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IMG_0804-3me and number three

1. Have Patience.

Just know that things are going to take a really long time. Getting in the car, getting out of the car, running a simple errand. Four people (at least!) now have to get in and out of the car each time. But it’s okay. It’s just time. You’ll get there.

And the kids need patience too. Especially when, once you’ve finally reached your destination, the baby needs to nurse or needs a diaper change. Now everyone has to wait for one person. And with more people in the car, it’s more likely that one person will need something (bathroom break, water, etc) at each errand. It’s okay. Patience.

2. Be Organized and Have a Schedule.

In the first weeks, I actually started leaving twenty minutes early for preschool drop-off for my oldest child, so I had time to nurse and change the baby’s diaper, so that when we returned home, he’d be napping and I could spend some time with my middle child. Whew! And outings took some effort at first. Bags have to be packed, diapers changed, snacks packed, and nursing completed..before I even think about strapping anyone into car seats. My mind is always racing; what task do I do first to make this transition go quickly?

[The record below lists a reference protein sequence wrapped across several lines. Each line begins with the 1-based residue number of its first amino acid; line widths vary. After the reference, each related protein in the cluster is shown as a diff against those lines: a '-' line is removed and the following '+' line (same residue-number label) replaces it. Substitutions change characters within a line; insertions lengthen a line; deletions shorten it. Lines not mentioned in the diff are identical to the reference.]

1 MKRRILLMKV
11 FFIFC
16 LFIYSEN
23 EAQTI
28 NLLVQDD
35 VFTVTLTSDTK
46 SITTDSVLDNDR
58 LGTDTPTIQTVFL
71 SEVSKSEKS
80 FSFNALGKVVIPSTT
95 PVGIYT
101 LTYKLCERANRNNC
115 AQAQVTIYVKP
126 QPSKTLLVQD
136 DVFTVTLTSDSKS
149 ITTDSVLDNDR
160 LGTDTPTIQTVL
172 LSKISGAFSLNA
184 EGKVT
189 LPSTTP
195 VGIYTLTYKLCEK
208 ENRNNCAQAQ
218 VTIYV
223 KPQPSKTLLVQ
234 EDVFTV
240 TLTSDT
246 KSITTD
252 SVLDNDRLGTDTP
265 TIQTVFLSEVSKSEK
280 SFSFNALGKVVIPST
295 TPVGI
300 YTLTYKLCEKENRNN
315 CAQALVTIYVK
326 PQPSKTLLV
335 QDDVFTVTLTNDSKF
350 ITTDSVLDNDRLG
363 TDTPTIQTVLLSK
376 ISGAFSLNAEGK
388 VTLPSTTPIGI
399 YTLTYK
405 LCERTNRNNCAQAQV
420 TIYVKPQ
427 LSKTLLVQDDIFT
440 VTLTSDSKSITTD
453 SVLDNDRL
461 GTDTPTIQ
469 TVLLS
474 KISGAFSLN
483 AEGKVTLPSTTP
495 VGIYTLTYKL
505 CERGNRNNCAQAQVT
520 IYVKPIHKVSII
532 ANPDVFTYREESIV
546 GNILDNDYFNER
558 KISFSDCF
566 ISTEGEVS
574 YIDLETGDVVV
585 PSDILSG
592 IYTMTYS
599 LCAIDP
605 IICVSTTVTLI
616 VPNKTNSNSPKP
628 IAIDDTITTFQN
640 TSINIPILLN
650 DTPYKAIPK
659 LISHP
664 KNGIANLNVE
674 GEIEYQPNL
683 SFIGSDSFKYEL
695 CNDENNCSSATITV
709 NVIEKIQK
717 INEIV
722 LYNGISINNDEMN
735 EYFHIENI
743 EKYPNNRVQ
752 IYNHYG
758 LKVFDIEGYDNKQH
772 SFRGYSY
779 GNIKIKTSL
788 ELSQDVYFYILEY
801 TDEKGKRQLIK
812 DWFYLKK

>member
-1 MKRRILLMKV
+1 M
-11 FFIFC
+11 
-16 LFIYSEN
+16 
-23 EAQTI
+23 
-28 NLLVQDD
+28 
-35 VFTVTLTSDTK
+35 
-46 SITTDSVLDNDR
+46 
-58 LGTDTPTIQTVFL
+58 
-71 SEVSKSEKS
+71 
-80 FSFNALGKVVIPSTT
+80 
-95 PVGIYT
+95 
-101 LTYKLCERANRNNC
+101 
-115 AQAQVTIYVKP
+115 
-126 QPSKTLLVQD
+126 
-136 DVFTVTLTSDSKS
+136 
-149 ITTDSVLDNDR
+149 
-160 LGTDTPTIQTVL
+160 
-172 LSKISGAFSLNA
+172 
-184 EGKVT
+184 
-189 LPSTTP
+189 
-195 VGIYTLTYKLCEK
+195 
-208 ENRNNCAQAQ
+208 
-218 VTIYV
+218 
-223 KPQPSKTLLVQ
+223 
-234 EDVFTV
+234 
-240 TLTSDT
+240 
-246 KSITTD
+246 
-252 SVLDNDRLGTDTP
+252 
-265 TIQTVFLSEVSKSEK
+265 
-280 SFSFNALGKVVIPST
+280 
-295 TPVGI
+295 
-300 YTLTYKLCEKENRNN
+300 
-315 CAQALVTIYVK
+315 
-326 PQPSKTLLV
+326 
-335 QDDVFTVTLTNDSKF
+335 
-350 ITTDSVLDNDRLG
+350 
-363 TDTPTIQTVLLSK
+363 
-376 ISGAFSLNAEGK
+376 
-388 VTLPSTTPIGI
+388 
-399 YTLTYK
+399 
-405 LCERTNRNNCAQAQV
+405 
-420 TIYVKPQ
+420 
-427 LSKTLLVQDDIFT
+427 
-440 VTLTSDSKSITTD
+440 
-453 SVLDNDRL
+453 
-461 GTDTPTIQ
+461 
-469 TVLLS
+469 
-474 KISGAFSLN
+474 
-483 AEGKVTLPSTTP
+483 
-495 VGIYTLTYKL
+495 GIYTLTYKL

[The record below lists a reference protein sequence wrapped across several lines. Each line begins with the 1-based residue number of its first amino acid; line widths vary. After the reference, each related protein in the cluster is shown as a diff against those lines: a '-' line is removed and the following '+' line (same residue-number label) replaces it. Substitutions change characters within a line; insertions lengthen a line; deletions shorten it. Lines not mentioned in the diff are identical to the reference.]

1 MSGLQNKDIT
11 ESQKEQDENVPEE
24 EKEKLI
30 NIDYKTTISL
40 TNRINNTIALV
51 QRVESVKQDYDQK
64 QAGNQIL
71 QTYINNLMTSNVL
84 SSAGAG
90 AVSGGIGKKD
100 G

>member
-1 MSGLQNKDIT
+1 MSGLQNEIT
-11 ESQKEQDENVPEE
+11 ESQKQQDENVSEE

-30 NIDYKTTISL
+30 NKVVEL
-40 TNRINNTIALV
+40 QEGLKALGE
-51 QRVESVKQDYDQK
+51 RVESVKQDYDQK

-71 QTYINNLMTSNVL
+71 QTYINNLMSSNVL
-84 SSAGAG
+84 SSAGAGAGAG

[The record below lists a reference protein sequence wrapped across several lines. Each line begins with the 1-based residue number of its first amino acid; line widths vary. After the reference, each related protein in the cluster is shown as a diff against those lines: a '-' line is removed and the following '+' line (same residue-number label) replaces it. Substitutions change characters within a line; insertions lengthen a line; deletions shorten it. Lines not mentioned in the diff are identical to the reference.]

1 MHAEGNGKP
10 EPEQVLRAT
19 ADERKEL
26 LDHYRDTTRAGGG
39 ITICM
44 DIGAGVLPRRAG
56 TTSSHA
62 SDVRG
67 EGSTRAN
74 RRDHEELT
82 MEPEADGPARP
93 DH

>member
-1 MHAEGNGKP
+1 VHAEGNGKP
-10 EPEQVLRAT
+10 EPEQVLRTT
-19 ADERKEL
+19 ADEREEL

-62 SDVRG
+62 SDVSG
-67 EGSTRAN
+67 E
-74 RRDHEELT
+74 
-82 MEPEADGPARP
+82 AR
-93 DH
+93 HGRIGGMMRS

And oh, do I love our schedule. We know what we’re doing and when and that makes transitions so much easier, especially during these summer months.

3. Give Every Child Their Own Attention.

Each child requires a different type of attention, and giving that individualized attention takes up a lot of the day, but that’s okay. Yes, we can read a book. Yes, we can sit and snuggle. Yes, you can come sit with me. But also…you have to give the baby space because he’s nursing. You can hold him only with an adult’s permission and supervision. You have to wait a few more minutes because he’s having his milk. Everyone has to be a little more patient, because now there’s one more person whose needs have to be filled.

4. Give Yourself Permission to Hibernate.

This one has always been so hard for me. To let go of my work, to not pick up the phone, to not socialize for awhile. But when the third baby arrives, there is so much going on within the home, that in the first few weeks almost everything else has to fade away. For the first time in my life, I didn’t pick up the phone each time it rang. I didn’t have any visitors (other than grandparents) for the first almost three weeks. I just let myself fall deep into home mode, snuggling with my children, reading books, going to bed early, (and of course being up at all hours for feedings,) watching a movie every so often and allowing myself to heal from the surgery, enjoy the new baby, and relax. And you know what? It was so much fun.

5. Watch Your *New* Middle Child.

I have kept a very close eye on my newly appointed middle child, my daughter. She’s nurturing and thrilled about her new brother, but seemed displaced for the first month or so. As I recovered from my c-section, I couldn’t pick her up, (for weeks!) and it broke my heart. In the beginning, I said to her, “I miss you,” and she said, “I miss you so much.” Heartbreak!